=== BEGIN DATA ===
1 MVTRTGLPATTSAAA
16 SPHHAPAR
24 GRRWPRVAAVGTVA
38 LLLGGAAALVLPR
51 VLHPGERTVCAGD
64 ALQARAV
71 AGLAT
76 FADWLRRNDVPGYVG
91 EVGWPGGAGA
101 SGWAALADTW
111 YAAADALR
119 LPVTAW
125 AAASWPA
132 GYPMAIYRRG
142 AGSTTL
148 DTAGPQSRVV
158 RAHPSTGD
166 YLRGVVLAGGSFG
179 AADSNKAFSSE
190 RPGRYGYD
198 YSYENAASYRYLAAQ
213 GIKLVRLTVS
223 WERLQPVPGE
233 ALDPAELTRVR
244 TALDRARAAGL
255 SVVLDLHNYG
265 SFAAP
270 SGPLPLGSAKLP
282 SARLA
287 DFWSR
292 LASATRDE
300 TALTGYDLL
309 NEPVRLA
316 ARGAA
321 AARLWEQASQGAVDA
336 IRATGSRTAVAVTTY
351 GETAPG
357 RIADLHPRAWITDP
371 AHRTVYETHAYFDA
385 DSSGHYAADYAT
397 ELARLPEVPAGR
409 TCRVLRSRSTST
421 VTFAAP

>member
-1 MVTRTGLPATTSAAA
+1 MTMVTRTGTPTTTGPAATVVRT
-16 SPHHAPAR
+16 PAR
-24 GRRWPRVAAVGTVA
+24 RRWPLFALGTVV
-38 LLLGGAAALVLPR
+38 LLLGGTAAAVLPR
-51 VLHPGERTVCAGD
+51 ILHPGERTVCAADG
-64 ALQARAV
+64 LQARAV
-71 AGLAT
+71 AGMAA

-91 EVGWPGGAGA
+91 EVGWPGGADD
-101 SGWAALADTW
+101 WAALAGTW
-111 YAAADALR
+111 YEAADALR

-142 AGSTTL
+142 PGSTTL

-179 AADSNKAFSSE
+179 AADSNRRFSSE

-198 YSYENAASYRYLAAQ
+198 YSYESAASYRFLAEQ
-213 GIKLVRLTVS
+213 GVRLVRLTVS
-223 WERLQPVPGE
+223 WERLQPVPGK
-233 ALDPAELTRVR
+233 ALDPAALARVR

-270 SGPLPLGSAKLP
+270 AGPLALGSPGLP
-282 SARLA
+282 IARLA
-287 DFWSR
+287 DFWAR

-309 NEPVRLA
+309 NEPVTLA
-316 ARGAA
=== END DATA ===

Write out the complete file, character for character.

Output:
1 MVTRTGLPATTSAAA
16 SPHHAPAR
24 GRRWPRVAAVGTVA
38 LLLGGAAALVLPR
51 VLHPGERTVCAGD
64 ALQARAV
71 AGLAT
76 FADWLRRNDVPGYVG
91 EVGWPGGAGA
101 SGWAALADTW
111 YAAADALR
119 LPVTAW
125 AAASWPA
132 GYPMAIYRRG
142 AGSTTL
148 DTAGPQSRVV
158 RAHPSTGD
166 YLRGVVLAGGSFG
179 AADSNKAFSSE
190 RPGRYGYD
198 YSYENAASYRYLAAQ
213 GIKLVRLTVS
223 WERLQPVPGE
233 ALDPAELTRVR
244 TALDRARAAGL
255 SVVLDLHNYG
265 SFAAP
270 SGPLPLGSAKLP
282 SARLA
287 DFWSR
292 LASATRDE
300 TALTGYDLL
309 NEPVRLA
316 ARGAA
321 AARLWEQASQGAVDA
336 IRATGSRTAVAVTTY
351 GETAPG
357 RIADLHPRAWITDP
371 AHRTVYETHAYFDA
385 DSSGHYAADYAT
397 ELARLPEVPAGR
409 TCRVLRSRSTST
421 VTFAAP

>member
-1 MVTRTGLPATTSAAA
+1 MTMVTRTGTPTTTGPAATVVRT
-16 SPHHAPAR
+16 PAR
-24 GRRWPRVAAVGTVA
+24 RRWPLFALGTVV
-38 LLLGGAAALVLPR
+38 LLLGGTAAAVLPR
-51 VLHPGERTVCAGD
+51 ILHPGERTVCAADG
-64 ALQARAV
+64 LQARAV
-71 AGLAT
+71 AGMAA

-91 EVGWPGGAGA
+91 EVGWPGGADD
-101 SGWAALADTW
+101 WAALAGTW
-111 YAAADALR
+111 YEAADALR

-142 AGSTTL
+142 PGSTTL

-179 AADSNKAFSSE
+179 AADSNRRFSSE

-198 YSYENAASYRYLAAQ
+198 YSYESAASYRFLAEQ
-213 GIKLVRLTVS
+213 GVRLVRLTVS
-223 WERLQPVPGE
+223 WERLQPVPGK
-233 ALDPAELTRVR
+233 ALDPAALARVR

-270 SGPLPLGSAKLP
+270 AGPLALGSPGLP
-282 SARLA
+282 IARLA
-287 DFWSR
+287 DFWAR

-309 NEPVRLA
+309 NEPVTLA
-316 ARGAA